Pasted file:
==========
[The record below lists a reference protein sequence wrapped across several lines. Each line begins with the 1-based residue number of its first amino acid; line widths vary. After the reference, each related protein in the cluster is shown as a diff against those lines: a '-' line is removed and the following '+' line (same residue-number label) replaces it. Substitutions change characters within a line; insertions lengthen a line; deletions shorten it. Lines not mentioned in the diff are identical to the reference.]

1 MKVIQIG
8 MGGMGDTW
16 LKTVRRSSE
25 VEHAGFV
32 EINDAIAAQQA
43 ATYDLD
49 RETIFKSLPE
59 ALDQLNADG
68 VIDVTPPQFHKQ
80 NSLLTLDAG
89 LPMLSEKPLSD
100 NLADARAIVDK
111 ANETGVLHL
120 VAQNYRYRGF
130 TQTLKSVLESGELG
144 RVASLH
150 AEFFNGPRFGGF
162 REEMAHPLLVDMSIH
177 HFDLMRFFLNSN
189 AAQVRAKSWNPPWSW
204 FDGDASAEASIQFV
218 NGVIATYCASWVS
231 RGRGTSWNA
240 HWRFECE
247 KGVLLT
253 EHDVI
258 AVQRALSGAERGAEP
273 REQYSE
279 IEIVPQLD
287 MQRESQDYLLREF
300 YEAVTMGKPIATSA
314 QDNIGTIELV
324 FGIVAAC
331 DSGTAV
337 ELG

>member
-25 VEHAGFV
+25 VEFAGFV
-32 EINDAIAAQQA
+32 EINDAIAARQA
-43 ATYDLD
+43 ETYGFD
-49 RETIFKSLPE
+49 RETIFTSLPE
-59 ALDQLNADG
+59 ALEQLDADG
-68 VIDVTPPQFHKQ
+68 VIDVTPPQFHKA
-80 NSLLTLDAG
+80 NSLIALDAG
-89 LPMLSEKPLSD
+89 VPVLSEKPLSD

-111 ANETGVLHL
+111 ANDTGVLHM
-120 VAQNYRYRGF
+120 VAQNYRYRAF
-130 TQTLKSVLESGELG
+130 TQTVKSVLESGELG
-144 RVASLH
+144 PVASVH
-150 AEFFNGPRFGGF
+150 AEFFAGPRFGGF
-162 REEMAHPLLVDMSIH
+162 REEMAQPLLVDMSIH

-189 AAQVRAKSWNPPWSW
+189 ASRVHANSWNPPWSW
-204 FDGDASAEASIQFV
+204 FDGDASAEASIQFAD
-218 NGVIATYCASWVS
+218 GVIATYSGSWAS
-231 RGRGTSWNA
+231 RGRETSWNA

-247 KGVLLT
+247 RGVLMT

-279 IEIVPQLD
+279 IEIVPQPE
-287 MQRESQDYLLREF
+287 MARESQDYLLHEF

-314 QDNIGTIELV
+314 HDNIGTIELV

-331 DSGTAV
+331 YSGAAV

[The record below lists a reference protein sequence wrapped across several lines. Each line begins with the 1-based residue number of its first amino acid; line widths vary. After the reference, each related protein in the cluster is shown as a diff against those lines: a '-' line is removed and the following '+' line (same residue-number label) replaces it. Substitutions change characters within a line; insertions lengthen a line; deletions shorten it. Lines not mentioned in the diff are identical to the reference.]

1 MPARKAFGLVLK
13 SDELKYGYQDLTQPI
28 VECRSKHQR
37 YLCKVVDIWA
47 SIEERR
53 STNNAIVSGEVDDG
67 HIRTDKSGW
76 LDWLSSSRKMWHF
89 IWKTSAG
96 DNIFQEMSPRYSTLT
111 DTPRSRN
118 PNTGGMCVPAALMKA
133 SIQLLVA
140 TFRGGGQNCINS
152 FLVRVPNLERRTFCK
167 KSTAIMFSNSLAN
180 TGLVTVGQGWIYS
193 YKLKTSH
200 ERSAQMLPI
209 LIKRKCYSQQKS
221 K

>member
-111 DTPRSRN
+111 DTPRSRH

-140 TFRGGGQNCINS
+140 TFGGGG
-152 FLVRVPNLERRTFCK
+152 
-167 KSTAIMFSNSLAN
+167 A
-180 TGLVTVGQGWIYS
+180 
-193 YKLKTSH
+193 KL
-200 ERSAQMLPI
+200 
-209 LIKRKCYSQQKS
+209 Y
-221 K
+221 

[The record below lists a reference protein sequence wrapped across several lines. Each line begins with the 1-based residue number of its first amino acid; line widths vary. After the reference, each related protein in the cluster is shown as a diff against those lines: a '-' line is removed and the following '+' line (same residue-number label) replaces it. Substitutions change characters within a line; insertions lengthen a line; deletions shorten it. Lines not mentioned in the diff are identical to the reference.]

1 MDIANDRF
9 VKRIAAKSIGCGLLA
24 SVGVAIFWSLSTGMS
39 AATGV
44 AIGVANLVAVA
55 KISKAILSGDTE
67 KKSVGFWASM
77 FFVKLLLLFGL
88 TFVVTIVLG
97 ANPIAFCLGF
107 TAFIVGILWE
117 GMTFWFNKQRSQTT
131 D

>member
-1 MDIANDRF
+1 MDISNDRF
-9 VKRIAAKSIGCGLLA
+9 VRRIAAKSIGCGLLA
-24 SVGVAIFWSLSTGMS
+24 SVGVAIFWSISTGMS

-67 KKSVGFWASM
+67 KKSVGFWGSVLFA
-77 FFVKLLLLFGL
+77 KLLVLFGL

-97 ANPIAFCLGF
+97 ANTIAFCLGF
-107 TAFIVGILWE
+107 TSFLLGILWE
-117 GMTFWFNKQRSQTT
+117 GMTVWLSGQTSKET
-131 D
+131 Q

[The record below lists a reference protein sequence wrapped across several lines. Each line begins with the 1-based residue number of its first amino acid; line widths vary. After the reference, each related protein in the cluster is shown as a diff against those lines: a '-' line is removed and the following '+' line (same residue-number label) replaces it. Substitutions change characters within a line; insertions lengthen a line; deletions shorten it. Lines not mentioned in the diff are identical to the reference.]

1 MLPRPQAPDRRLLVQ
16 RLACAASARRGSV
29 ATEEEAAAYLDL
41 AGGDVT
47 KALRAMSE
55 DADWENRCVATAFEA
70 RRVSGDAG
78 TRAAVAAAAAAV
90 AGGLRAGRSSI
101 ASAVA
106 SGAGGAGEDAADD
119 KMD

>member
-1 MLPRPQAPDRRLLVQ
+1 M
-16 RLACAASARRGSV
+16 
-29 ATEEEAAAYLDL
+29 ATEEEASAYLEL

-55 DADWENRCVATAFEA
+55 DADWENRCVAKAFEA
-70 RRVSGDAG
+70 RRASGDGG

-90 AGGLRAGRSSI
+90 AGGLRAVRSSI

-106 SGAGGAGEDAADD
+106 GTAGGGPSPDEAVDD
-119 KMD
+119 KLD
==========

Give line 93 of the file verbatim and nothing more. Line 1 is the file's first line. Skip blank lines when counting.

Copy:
89 IWKTSAG